"It's exciting to see a new fossil fox. The ancestry of foxes is perhaps the most poorly known among African carnivores and to see a potential ancestral form of living foxes is wonderful," said Dr Brian Kuhn, of the University of the Witwatersrand's Institute for Human Evolution on Wednesday.
The discovery was announced by South African and international scientists.
In an article published in the Transactions of the Royal Society of South Africa, the researchers named the previously unknown species of fox "Vulpes Skinneri".
It was named in honour of the recently deceased South African mammalogist and ecologist, Professor John Skinner, from the University of Pretoria.
The fossils, which were found at the Malapa archaeological site, consist of a mandible and parts of the skeleton.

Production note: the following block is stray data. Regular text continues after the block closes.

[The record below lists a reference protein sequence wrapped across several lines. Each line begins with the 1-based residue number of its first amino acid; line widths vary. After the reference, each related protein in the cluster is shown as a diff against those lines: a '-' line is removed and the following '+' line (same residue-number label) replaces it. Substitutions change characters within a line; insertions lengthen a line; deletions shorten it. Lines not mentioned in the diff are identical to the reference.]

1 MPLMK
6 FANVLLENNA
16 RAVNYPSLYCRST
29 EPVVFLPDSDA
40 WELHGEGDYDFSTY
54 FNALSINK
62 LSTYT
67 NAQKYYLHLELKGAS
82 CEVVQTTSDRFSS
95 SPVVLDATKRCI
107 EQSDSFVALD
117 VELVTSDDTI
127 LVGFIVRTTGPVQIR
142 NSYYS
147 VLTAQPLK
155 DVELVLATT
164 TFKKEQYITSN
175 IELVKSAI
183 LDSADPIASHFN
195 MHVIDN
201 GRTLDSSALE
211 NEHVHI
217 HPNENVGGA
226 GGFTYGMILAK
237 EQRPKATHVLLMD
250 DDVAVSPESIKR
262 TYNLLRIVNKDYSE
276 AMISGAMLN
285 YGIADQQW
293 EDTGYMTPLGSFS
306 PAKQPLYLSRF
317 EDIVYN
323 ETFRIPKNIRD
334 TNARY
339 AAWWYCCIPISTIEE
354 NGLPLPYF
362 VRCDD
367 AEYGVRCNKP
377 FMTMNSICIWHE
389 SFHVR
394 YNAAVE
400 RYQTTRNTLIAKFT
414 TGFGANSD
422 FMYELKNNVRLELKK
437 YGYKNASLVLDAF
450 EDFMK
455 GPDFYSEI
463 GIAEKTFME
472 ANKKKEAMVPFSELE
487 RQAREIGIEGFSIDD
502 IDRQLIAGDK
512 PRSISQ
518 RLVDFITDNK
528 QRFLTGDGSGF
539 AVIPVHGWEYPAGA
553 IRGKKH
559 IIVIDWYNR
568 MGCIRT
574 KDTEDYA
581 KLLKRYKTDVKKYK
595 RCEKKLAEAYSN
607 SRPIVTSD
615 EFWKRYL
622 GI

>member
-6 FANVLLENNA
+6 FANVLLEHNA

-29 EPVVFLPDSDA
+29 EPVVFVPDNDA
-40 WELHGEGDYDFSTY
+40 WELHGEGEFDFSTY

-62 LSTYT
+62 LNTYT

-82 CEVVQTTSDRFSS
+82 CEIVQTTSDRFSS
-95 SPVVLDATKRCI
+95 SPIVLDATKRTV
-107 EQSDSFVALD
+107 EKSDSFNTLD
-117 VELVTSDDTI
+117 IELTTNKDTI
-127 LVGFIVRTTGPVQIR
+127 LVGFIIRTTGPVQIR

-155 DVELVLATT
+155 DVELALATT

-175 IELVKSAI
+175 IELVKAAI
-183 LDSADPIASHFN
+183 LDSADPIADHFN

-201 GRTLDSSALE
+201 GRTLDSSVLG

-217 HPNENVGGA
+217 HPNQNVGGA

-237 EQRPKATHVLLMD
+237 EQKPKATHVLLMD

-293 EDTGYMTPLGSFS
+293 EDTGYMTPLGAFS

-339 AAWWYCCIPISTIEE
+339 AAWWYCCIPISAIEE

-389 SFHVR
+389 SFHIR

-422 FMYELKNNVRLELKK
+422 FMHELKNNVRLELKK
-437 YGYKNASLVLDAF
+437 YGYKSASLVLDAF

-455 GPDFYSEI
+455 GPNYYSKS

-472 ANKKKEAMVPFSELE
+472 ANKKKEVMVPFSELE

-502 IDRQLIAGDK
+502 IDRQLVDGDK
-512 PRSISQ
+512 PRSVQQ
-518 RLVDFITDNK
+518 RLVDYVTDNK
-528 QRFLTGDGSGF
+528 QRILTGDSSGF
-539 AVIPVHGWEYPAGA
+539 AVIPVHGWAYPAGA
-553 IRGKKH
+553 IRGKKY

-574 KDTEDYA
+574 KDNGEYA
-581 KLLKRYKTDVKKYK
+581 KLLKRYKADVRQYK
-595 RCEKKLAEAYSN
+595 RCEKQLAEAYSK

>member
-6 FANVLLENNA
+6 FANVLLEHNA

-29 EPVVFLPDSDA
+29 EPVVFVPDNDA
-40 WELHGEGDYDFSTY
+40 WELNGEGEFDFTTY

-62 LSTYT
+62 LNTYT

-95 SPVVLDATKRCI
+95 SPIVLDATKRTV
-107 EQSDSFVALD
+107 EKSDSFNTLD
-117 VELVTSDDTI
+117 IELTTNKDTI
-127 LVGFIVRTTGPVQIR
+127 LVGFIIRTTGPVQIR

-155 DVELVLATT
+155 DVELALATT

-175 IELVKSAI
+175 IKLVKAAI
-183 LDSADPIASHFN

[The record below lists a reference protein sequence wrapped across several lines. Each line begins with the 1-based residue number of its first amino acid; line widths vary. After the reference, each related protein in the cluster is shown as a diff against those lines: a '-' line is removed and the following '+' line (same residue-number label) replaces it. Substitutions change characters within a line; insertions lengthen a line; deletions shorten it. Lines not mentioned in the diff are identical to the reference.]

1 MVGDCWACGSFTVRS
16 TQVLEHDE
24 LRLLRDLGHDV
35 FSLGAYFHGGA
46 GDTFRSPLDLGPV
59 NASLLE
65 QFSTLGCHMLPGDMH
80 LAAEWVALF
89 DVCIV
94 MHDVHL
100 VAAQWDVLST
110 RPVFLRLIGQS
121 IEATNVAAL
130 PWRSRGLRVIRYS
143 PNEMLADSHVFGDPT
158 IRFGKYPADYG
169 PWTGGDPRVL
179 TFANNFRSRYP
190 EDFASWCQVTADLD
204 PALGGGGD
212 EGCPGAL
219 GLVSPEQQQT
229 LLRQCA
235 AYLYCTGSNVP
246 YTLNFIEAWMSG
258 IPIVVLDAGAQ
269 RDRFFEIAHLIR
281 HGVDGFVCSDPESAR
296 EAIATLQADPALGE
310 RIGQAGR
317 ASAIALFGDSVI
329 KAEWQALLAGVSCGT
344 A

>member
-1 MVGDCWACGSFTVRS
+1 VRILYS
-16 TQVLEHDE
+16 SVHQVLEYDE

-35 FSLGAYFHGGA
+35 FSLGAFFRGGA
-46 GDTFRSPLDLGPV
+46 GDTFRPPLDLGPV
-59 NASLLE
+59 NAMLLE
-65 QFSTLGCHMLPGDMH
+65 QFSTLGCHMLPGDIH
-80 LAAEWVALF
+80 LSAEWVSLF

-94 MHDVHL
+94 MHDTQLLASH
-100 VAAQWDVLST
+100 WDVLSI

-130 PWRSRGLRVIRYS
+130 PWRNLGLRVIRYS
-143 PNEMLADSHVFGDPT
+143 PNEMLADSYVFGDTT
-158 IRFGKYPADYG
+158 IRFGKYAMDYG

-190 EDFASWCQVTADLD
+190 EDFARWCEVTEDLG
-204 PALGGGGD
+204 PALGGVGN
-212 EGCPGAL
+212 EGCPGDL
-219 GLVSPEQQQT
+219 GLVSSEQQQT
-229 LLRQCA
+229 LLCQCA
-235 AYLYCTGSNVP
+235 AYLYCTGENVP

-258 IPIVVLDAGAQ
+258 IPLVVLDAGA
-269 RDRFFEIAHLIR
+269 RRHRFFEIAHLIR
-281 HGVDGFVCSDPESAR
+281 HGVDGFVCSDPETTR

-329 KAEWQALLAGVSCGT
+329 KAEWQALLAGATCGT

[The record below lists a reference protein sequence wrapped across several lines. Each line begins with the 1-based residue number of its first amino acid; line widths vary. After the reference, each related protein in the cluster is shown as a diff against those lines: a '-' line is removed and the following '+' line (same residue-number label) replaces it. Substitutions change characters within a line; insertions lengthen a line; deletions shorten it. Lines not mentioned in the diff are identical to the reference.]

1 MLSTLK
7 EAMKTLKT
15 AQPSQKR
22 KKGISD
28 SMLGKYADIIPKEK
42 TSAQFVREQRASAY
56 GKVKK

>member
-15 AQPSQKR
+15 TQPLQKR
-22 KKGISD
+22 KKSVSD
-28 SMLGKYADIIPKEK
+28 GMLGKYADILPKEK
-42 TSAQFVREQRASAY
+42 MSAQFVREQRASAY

The researchers said the fox could be distinguished from any living or extinct form of fox based on the proportions of its teeth and other aspects of its anatomy.
The skeleton of a new species of human ancestor, named Australopithecus sediba, was discovered at the same site in Malapa in 2008, and was announced to the public in 2010.
Professor Lee Berger, of the university's Institute for Human Evolution, said the Malapa site was extraordinary.
"Malapa continues to reveal this extraordinary record of past life and … the site's contribution to our understanding of the evolution of modern African mammals through wonderful specimens like this fox is of equal import," he said.
"Who knows what we will find next?" – Sapa